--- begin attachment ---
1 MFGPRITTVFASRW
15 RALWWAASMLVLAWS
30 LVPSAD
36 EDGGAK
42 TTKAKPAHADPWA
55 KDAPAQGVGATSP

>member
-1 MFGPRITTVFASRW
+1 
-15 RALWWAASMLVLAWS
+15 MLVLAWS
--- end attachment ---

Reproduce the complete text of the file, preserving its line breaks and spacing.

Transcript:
1 MFGPRITTVFASRW
15 RALWWAASMLVLAWS
30 LVPSAD
36 EDGGAK
42 TTKAKPAHADPWA
55 KDAPAQGVGATSP

>member
-1 MFGPRITTVFASRW
+1 
-15 RALWWAASMLVLAWS
+15 MLVLAWS